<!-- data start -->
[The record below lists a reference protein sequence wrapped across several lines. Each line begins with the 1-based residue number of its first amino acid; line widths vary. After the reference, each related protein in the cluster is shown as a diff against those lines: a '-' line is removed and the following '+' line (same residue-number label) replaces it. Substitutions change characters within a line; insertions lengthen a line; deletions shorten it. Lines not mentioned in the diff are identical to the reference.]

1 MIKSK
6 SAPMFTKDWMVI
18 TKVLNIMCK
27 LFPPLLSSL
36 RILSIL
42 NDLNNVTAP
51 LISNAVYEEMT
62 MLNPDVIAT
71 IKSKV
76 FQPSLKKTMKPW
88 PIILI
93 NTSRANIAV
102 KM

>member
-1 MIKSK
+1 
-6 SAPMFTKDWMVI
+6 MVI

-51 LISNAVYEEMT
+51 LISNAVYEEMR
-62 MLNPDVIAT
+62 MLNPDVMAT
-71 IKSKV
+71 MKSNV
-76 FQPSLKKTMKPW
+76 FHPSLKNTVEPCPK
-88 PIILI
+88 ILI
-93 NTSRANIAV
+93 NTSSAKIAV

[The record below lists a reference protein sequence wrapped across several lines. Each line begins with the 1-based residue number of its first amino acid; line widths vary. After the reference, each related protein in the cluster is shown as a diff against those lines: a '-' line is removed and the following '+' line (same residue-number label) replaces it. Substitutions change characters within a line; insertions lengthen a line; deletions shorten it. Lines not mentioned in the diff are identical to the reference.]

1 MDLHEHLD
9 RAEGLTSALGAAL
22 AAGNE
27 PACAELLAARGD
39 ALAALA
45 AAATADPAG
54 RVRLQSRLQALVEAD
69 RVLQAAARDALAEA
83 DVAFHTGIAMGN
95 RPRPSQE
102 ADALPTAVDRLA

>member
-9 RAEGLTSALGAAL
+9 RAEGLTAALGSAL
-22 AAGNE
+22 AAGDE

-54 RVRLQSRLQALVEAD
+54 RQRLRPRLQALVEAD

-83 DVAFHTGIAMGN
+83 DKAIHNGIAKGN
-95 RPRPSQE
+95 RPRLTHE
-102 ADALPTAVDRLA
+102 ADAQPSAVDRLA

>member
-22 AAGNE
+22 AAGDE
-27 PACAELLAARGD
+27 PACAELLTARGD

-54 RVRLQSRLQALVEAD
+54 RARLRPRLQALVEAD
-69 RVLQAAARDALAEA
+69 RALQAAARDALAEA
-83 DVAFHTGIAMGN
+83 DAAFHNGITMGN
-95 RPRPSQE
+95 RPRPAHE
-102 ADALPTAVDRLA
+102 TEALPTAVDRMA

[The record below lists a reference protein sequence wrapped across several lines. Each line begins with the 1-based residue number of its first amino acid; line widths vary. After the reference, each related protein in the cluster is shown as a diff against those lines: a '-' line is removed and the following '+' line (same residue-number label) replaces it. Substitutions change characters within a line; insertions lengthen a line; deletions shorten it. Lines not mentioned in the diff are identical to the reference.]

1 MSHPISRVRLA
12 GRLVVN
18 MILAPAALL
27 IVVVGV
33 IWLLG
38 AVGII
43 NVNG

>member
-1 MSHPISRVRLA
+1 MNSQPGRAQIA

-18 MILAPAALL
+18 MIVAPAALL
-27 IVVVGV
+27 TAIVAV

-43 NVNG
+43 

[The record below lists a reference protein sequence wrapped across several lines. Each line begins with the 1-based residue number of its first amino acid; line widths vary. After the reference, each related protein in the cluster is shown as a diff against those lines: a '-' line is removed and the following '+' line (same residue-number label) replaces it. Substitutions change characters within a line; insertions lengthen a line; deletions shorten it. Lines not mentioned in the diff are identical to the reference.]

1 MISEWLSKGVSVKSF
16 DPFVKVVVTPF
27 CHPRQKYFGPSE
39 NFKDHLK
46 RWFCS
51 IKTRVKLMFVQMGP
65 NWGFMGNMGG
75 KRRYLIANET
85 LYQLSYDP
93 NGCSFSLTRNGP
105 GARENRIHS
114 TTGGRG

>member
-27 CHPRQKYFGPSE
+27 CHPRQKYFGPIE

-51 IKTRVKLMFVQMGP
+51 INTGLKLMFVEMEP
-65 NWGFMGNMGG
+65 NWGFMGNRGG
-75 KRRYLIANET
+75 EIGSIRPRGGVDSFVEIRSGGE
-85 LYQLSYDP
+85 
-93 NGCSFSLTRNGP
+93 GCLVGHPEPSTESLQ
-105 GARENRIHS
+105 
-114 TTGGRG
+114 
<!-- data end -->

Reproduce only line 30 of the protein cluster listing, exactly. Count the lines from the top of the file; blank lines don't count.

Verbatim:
-93 NTSRANIAV